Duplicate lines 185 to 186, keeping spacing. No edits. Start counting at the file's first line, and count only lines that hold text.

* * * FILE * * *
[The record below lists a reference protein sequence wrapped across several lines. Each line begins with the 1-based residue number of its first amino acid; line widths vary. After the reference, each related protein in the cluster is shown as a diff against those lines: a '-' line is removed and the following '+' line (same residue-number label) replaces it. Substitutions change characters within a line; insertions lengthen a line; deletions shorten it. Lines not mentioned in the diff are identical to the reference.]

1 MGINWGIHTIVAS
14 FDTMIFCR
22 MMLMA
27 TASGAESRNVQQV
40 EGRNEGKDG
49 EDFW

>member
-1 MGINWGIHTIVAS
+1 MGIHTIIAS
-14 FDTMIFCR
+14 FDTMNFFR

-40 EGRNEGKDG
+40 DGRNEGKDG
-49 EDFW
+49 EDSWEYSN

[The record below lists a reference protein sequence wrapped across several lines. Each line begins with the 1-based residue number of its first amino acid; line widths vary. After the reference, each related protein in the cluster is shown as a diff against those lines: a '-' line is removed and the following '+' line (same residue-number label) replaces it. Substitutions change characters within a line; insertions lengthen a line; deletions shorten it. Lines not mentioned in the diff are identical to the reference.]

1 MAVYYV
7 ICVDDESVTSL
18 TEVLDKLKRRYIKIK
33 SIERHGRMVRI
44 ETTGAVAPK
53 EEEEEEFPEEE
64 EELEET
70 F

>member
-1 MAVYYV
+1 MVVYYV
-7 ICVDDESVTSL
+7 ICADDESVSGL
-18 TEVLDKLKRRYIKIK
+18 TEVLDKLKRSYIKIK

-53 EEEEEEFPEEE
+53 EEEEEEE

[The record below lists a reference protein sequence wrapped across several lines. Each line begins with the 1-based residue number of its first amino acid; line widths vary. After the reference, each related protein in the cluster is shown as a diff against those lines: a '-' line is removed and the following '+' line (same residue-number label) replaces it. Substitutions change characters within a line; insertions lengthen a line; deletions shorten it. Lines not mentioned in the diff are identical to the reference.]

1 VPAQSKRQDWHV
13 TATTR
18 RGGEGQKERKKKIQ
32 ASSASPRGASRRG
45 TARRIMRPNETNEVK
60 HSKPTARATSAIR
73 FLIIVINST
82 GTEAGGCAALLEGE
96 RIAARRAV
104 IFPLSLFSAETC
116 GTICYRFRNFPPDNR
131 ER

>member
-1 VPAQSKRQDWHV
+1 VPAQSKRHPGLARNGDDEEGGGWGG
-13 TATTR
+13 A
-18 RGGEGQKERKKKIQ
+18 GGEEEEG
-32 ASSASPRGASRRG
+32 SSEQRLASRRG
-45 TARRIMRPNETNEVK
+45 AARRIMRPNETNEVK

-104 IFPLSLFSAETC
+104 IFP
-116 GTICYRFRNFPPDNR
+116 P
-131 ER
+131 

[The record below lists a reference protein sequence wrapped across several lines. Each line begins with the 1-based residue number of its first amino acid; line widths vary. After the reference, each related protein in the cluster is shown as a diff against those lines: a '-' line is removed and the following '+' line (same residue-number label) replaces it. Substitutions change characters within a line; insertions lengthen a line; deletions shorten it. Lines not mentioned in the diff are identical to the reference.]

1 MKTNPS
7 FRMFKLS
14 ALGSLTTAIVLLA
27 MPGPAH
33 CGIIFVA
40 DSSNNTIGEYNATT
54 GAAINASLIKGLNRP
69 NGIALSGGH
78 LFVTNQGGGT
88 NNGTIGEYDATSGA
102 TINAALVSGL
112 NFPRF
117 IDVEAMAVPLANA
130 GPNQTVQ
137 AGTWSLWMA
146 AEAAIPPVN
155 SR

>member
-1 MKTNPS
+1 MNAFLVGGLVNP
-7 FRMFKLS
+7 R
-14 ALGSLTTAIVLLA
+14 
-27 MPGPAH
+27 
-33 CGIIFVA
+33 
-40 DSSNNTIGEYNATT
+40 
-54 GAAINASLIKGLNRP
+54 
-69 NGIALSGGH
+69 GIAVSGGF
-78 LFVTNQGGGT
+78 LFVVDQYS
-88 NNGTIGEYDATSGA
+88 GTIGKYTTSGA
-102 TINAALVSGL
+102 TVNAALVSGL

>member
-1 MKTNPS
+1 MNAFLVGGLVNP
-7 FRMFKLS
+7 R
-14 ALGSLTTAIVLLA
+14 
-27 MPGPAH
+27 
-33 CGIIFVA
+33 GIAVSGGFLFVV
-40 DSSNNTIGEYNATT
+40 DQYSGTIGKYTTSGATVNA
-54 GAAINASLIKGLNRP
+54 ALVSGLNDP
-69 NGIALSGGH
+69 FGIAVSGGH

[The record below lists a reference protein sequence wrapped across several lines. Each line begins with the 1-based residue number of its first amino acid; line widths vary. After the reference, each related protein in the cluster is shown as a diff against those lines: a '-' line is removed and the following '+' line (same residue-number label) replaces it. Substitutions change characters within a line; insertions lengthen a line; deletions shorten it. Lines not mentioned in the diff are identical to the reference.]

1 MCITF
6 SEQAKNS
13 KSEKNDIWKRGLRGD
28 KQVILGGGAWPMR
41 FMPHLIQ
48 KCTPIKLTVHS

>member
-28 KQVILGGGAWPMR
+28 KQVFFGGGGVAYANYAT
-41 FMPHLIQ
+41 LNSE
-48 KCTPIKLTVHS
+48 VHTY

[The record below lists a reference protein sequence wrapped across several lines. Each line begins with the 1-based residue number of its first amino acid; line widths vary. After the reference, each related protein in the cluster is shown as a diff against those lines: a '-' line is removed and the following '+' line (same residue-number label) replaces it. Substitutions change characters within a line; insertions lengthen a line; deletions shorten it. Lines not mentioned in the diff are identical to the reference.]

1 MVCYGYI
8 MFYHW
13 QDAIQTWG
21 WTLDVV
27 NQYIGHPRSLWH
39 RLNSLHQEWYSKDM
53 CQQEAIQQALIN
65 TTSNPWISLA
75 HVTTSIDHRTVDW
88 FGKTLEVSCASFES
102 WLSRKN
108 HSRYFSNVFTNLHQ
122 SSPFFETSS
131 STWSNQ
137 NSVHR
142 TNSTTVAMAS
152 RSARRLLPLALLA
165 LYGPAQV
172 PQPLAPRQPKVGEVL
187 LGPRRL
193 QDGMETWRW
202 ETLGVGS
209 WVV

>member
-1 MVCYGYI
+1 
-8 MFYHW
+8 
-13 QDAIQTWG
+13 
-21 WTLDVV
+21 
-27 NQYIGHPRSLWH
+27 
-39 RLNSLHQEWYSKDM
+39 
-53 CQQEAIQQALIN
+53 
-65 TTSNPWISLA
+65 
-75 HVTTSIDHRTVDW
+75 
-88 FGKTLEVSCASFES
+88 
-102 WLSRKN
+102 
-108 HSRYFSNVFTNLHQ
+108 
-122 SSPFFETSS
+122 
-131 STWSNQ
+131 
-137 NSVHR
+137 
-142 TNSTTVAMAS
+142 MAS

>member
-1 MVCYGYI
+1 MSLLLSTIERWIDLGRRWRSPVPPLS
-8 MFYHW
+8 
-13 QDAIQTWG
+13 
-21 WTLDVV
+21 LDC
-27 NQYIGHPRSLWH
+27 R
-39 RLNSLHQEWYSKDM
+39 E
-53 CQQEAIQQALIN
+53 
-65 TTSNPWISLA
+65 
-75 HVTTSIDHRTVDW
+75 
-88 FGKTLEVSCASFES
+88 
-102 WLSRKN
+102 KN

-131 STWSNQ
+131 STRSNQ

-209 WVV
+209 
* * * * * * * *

+108 
-122 SSPFFETSS